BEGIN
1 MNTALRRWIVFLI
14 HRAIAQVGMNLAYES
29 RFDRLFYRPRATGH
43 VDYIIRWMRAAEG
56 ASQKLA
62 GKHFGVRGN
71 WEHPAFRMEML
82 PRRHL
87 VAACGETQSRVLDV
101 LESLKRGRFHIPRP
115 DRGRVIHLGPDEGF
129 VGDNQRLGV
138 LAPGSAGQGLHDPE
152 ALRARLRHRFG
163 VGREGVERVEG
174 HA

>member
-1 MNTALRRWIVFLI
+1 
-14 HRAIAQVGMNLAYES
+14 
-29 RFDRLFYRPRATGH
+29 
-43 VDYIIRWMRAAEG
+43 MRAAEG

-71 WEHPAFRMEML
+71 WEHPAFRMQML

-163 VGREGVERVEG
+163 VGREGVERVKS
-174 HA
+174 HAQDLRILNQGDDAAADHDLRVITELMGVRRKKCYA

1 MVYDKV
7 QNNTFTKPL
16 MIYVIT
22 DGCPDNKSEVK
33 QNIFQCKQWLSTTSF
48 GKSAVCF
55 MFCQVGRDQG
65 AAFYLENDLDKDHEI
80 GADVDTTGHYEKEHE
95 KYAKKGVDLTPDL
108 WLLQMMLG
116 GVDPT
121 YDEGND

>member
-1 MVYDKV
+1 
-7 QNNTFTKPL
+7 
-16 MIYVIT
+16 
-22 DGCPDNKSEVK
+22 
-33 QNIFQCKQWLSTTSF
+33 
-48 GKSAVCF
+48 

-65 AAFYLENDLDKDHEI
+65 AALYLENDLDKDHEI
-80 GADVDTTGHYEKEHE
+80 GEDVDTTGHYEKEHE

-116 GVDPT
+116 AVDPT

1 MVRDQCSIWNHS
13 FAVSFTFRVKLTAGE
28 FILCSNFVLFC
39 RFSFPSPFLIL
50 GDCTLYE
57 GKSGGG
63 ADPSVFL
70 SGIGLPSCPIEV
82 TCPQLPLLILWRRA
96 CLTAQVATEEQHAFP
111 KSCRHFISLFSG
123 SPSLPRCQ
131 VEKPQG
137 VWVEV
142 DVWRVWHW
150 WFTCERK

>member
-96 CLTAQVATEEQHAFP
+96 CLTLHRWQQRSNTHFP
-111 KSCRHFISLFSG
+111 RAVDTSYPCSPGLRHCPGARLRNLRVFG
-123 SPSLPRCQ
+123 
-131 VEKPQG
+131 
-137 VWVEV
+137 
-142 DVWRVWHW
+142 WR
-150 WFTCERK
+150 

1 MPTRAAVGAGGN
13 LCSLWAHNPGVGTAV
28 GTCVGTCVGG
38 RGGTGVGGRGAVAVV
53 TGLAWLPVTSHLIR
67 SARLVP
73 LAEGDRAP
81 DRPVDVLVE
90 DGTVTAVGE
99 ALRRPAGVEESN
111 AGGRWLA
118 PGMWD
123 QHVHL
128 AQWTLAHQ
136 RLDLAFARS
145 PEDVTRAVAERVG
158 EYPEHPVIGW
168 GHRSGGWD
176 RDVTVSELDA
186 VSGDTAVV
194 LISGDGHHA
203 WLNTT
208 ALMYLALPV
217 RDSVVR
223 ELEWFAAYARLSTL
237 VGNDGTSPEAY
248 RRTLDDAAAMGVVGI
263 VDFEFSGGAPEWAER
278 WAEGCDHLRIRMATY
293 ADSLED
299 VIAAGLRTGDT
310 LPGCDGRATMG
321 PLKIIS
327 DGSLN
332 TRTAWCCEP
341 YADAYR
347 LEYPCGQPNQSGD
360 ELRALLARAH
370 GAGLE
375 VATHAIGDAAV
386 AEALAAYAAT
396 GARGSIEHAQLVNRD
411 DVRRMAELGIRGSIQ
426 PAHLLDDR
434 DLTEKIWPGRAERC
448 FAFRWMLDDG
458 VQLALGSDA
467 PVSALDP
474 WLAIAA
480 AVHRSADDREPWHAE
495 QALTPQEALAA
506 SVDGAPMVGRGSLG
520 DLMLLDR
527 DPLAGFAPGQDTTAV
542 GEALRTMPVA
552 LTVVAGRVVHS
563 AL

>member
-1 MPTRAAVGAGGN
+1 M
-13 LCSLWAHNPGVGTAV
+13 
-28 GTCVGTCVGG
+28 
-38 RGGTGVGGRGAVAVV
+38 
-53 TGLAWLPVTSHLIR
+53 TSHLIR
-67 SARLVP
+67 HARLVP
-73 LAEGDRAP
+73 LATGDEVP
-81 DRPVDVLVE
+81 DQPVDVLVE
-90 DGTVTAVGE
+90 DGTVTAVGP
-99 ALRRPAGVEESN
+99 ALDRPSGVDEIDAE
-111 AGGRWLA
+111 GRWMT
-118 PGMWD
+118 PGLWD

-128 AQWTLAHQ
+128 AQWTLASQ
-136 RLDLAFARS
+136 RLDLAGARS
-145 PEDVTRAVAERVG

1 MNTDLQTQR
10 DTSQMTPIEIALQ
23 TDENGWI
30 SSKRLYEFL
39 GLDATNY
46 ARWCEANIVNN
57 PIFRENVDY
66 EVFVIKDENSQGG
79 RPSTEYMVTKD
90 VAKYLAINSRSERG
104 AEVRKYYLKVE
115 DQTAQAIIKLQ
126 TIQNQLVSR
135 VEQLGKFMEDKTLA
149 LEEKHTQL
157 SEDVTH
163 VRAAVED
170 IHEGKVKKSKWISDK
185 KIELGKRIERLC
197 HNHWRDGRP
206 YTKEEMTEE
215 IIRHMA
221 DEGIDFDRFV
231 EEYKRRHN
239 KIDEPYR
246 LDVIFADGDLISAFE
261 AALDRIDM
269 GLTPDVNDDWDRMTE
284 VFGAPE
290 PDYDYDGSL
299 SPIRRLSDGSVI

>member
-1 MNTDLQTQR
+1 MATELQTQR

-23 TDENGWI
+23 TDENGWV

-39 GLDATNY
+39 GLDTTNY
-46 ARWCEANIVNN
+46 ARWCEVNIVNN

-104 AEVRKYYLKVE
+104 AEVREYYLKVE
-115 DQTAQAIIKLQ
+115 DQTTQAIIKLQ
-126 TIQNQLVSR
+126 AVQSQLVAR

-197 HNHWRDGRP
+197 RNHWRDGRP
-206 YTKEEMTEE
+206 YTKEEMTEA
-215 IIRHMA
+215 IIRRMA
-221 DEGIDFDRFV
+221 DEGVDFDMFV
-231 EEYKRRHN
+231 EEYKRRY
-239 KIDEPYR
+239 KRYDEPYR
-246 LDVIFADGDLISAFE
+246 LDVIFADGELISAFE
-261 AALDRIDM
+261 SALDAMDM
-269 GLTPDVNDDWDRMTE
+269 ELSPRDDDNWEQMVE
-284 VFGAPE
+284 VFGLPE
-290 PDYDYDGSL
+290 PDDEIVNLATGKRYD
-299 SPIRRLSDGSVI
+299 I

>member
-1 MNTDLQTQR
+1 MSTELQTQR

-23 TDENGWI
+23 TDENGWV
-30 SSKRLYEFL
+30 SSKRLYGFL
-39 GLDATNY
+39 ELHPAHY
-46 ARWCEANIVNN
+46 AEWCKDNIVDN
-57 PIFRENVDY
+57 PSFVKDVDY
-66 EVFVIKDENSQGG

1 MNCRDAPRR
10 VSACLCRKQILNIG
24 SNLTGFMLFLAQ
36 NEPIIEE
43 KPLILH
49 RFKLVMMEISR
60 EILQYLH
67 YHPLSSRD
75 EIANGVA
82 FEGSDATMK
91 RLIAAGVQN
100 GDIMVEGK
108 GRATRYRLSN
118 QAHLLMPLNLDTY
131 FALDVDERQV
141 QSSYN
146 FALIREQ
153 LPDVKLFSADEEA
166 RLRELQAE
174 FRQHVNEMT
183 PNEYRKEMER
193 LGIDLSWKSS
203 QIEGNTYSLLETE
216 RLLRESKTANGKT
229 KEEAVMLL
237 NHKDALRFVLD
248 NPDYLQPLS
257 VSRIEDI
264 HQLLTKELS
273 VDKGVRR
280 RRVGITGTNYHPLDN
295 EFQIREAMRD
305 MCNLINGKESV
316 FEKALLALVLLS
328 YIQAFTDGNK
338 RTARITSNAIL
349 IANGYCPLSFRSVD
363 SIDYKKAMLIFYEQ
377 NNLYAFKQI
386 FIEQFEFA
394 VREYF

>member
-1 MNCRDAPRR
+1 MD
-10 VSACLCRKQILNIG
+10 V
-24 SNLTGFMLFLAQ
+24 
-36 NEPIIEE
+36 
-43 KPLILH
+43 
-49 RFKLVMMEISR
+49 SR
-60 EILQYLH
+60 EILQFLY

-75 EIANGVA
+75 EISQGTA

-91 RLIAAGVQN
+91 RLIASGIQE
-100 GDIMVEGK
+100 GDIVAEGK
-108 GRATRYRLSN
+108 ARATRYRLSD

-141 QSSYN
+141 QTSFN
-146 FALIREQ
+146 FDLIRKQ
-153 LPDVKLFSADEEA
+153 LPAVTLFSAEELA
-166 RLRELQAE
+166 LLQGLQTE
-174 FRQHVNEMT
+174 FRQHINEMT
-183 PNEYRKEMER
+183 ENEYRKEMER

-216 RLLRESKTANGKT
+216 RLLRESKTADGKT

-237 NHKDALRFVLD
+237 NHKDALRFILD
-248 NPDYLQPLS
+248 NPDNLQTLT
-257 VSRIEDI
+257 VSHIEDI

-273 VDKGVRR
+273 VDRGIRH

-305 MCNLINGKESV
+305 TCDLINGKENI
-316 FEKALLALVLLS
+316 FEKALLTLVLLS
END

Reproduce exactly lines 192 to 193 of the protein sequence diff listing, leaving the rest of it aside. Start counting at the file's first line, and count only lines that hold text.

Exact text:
104 AEVRKYYLKVE
115 DQTAQAIIKLQ